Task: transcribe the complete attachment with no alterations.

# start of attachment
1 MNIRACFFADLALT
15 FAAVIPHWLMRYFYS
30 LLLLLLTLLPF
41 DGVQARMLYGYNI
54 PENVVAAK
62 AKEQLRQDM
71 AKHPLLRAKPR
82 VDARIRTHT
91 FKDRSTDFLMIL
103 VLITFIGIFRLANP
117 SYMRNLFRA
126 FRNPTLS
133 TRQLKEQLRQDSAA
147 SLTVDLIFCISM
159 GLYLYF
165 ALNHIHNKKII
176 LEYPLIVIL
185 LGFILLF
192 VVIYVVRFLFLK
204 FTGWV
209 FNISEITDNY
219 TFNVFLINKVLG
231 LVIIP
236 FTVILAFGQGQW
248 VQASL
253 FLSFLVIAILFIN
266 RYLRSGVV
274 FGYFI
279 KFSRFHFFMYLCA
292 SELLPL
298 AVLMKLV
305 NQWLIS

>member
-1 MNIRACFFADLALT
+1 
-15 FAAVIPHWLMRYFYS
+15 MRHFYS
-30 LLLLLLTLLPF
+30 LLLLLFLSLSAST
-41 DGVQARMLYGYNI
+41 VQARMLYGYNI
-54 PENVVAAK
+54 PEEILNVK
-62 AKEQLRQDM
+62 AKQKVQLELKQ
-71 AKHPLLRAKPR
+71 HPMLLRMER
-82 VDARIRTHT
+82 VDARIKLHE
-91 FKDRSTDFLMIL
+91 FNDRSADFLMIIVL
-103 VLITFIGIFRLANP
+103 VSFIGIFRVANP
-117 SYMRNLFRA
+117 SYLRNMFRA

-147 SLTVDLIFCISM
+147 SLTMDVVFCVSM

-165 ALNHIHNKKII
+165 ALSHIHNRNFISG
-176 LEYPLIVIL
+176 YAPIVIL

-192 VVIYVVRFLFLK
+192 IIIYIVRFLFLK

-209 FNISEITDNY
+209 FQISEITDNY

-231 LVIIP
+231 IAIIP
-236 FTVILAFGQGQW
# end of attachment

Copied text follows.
1 MNIRACFFADLALT
15 FAAVIPHWLMRYFYS
30 LLLLLLTLLPF
41 DGVQARMLYGYNI
54 PENVVAAK
62 AKEQLRQDM
71 AKHPLLRAKPR
82 VDARIRTHT
91 FKDRSTDFLMIL
103 VLITFIGIFRLANP
117 SYMRNLFRA
126 FRNPTLS
133 TRQLKEQLRQDSAA
147 SLTVDLIFCISM
159 GLYLYF
165 ALNHIHNKKII
176 LEYPLIVIL
185 LGFILLF
192 VVIYVVRFLFLK
204 FTGWV
209 FNISEITDNY
219 TFNVFLINKVLG
231 LVIIP
236 FTVILAFGQGQW
248 VQASL
253 FLSFLVIAILFIN
266 RYLRSGVV
274 FGYFI
279 KFSRFHFFMYLCA
292 SELLPL
298 AVLMKLV
305 NQWLIS

>member
-1 MNIRACFFADLALT
+1 
-15 FAAVIPHWLMRYFYS
+15 MRHFYS
-30 LLLLLLTLLPF
+30 LLLLLFLSLSAST
-41 DGVQARMLYGYNI
+41 VQARMLYGYNI
-54 PENVVAAK
+54 PEEILNVK
-62 AKEQLRQDM
+62 AKQKVQLELKQ
-71 AKHPLLRAKPR
+71 HPMLLRMER
-82 VDARIRTHT
+82 VDARIKLHE
-91 FKDRSTDFLMIL
+91 FNDRSADFLMIIVL
-103 VLITFIGIFRLANP
+103 VSFIGIFRVANP
-117 SYMRNLFRA
+117 SYLRNMFRA

-147 SLTVDLIFCISM
+147 SLTMDVVFCVSM

-165 ALNHIHNKKII
+165 ALSHIHNRNFISG
-176 LEYPLIVIL
+176 YAPIVIL

-192 VVIYVVRFLFLK
+192 IIIYIVRFLFLK

-209 FNISEITDNY
+209 FQISEITDNY

-231 LVIIP
+231 IAIIP
-236 FTVILAFGQGQW